3.2.2. Roaming between networks of different standards
              3.2.3. Other complications
       3.3. Main drivers for LTE roaming development
       3.4. Projects for LTE roaming in the world
              3.4.1. Verizon Wireless (USA)
              3.4.2. TeliaSonera (Sweden)
              3.4.3. Swisscom (Switzerland)
              3.4.4. Rogers (Canada)
              3.4.5. Etisalat (Saudi Arabia)
              3.4.6. SK Telecom (South Korea)
              3.4.7. Telstra (Australia)
              3.4.8. CSL (Hong Kong)
              3.4.9. China Mobile Hong Kong (Hong Kong)
              3.4.10. Globe Telecom (Philippines)
              3.4.11. Tata Communications (India)
              3.4.12. Other operators
       3.5. LTE roaming tariffs
       3.6. Operators’ strategies for selecting a vendor
       3.7. LTE roaming market perspectives in the world
              3.7.1. Timing for roaming deployment in LTE networks
              3.7.2. Operators’ strategies for LTE roaming implementation
              3.7.3. The scale of LTE-roaming
       3.8. LTE roaming in Russia, current state and perspectives
4. Conclusions and recommendations
5. Annexes
       5.1. Vendors and their solutions
              5.1.1. Acme Packet
              5.1.2. Aicent
              5.1.3. Ericsson
              5.1.4. Huawei
              5.1.5. SAP
              5.1.6. Ulticom
              5.1.7. Other vendors
       5.2. Commercial LTE networks in Russia
       5.3. Planned LTE networks in Russia
       5.4. Smartphones supporting Russian LTE networks
       5.5. USB-modems supporting LTE in Russia
       5.6. Wi-Fi routers supporting LTE in Russia
       5.7. Commercial LTE networks in USA, Japan, South Korea and Australia
              5.7.1. Commercial LTE networks in USA
              5.7.2. Commercial LTE networks in Japan
              5.7.3. Commercial LTE networks in South Korea
              5.7.4. Commercial LTE networks in Australia
       5.8. List of companies mentioned in the report


List of Figures

Fig. 1. Number of roaming users in private and corporate segments, mln. 2010-2015
Fig. 2. Cellular operators' revenues, corporate and private segments, bln USD, 2010-2015
Fig. 3. Cellular operators' revenues from roaming, bln, 2012-2017
Fig. 4. Data traffic in roaming, forecast, bln Mb, 2013-2016
Fig. 5. Revenues structure from roaming in the world: data, voice and SMS, 2011 and 2016
Fig. 6. Voice traffic in roaming, global forecast, bln min, 2013-2016
Fig. 7. SMS-traffic in roaming, forecast, bln SMS, 2013-2016
Fig. 8. The number of LTE networks, launched in commercial use, 2009-2013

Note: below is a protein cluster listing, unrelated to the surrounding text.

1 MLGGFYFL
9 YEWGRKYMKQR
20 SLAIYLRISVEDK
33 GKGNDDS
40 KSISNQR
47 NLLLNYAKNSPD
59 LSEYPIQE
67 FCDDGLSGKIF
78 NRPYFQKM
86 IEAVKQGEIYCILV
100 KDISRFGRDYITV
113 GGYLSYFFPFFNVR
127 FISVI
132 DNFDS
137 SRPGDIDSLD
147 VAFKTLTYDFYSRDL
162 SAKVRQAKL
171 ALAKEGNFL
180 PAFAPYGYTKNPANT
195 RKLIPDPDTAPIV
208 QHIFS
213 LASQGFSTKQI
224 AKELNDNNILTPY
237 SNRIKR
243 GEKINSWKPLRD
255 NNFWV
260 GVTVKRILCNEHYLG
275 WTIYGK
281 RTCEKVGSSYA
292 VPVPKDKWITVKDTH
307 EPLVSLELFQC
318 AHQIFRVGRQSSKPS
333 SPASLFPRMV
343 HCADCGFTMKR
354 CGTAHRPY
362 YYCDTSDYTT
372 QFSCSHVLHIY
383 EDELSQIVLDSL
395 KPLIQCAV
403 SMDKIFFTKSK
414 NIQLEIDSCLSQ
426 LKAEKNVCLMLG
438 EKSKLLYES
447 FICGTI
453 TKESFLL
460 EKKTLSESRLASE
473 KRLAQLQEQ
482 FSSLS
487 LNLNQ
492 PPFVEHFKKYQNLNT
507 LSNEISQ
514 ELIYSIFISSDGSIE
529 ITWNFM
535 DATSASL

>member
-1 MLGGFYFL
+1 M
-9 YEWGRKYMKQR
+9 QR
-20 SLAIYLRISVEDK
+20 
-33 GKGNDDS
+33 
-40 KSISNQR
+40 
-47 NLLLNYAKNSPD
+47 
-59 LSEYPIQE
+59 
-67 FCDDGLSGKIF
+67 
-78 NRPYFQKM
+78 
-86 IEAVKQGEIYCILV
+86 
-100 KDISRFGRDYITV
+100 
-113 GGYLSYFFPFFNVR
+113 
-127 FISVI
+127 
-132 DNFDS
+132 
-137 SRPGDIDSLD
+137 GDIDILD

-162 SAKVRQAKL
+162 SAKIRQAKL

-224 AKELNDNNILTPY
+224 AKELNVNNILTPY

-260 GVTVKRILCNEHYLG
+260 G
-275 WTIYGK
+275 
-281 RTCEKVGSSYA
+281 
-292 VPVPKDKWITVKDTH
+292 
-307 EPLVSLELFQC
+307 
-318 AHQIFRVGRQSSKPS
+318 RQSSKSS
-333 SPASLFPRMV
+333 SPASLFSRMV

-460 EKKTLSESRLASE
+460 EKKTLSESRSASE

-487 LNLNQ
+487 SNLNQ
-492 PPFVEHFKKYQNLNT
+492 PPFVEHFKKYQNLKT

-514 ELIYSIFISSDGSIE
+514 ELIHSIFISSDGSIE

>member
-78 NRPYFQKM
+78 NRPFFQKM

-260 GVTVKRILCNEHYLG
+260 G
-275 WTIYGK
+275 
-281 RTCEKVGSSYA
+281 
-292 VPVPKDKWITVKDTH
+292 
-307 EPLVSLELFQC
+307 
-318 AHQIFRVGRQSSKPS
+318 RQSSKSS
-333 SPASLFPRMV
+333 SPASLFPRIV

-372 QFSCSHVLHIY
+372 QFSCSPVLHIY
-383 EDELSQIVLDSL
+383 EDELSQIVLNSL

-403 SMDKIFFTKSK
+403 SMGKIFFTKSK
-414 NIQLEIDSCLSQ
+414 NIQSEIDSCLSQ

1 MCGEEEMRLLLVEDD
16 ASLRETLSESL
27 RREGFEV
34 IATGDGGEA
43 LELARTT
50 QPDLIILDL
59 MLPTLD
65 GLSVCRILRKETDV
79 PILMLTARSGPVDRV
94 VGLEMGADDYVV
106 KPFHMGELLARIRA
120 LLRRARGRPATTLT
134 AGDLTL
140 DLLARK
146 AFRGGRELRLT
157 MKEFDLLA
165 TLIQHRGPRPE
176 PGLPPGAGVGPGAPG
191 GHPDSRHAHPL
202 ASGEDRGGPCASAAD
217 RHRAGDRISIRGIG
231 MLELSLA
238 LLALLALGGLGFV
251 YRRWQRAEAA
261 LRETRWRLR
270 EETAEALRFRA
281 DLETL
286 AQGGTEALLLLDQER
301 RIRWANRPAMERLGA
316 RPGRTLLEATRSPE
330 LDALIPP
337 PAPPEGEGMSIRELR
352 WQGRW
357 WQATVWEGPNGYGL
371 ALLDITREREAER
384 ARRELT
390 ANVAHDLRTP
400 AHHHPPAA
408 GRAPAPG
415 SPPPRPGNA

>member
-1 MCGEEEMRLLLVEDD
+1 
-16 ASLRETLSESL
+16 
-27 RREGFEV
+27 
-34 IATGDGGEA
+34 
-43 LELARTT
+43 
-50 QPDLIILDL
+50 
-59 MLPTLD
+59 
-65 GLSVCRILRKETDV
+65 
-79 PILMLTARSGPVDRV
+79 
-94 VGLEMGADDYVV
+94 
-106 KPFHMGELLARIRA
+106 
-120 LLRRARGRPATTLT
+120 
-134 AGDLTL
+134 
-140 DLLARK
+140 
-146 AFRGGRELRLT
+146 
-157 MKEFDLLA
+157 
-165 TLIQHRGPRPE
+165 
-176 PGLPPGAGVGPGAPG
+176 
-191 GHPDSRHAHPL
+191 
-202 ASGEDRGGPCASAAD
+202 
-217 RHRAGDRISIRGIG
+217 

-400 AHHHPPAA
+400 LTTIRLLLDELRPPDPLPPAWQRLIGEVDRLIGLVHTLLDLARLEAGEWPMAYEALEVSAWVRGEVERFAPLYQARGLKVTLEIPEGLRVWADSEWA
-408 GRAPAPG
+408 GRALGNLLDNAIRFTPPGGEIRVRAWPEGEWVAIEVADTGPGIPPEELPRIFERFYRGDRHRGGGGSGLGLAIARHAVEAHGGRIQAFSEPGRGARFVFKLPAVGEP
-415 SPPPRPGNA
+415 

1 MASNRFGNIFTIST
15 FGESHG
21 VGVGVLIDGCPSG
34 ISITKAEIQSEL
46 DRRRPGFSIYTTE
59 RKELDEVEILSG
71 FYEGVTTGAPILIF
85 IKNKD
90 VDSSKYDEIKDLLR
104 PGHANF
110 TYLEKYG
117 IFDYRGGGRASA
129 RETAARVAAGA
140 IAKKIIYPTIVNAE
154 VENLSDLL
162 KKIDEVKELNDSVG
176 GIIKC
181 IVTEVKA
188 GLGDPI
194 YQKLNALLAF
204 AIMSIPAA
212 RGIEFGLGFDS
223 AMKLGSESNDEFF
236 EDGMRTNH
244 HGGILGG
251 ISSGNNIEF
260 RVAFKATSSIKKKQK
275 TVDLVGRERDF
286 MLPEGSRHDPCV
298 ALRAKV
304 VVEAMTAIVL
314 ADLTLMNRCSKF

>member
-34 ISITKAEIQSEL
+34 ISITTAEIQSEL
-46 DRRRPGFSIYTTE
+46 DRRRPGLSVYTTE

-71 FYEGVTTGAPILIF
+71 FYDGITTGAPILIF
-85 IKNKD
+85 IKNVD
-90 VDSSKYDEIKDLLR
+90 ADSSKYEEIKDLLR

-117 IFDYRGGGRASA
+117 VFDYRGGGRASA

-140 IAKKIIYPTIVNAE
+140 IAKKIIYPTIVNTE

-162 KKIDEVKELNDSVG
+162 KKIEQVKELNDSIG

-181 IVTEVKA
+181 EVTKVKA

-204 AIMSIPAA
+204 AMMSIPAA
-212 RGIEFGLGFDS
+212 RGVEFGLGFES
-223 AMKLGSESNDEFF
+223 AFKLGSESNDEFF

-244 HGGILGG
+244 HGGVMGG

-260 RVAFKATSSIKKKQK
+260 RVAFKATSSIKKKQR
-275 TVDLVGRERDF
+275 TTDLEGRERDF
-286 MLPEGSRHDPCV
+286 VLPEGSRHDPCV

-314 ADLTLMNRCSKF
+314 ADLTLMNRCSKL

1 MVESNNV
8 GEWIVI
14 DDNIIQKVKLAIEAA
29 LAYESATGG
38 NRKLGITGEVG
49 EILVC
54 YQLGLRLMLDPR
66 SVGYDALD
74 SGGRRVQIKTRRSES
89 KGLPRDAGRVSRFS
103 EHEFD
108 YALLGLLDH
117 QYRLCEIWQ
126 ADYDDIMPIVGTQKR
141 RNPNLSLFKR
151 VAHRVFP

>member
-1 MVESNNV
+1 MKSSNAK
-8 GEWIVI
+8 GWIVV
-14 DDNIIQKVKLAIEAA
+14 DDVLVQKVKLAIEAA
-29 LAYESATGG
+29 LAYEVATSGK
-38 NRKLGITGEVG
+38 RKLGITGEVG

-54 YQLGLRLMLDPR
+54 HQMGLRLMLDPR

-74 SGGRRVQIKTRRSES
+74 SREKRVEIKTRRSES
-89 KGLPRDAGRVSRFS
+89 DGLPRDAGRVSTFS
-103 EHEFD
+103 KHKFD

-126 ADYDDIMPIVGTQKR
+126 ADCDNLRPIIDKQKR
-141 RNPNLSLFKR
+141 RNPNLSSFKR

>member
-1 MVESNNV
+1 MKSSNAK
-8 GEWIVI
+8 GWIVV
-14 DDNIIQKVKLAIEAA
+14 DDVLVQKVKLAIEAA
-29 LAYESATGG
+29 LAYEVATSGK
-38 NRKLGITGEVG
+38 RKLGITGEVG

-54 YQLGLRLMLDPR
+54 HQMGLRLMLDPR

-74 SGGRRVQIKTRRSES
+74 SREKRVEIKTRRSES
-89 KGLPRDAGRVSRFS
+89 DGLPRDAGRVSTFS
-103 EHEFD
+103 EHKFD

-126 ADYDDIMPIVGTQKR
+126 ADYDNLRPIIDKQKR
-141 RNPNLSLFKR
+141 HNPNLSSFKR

Fig. 9. The number of LTE FDD networks, launched in commercial use by bands, 2013
Fig. 10. The number of announced devices supporting LTE in the world, 2011-2013
Fig. 11. The number of certified LTE devices by frequency bands
Fig. 12. The number of certified LTE devices supporting several bands simultaneously, 2011 and 2012
Fig. 13. Frequency LTE bands in different world regions
Fig. 14. Number of devices supporting LTE1800
Fig. 15. The number of certified LTE devices, March – August, 2013
Fig. 16. Subscriber's base forecast of LTE-FDD and LTE-TDD, 2011-2017
Fig. 17. LTE/EPC architecture
Fig. 18. Roaming architecture in LTE networks
Fig. 19. The possible scenarios for organization of handover in different standards in roaming
Fig. 20. Mobile traffic consumption, structure, PB/month, 2007-2013
Fig. 21. Factors influencing the choice of vendor
Fig. 22. Time frame for LTE roaming implementation
Fig. 23. Preferences for national and international roaming
Fig. 24. Number of bilateral agreements in LTE, 2013 – 2015
Fig. 25. Priority regions for LTE agreements implementation in 2013 – 2014
Fig. 26. Launch scheme of LTE roaming via MTT network


List of Tables

Table 1. Price restriction in EU roaming, eurocents
Table 2. Wholesale price restrictions in EU roaming, eurocents
Table 3. Tablet PCs supporting LTE in Russia, 3Q 2013
Table 4. Notebooks supporting LTE in Russia, 3Q 2013
Table 5. Support of LTE frequency bands and various wireless technologies on the level of chipsets
Table 6. Main LTE roaming projects in the world
Table 7. LTE roaming tariffs of some operators



This Information Note is Prepared by J’son & Partners Consulting, We strive to provide factual and prognostic data that fully reflect the situation and are available to us before issuing the material. J’son & Partners Consulting reserves the right to revise the data after publication of new official information by the market players.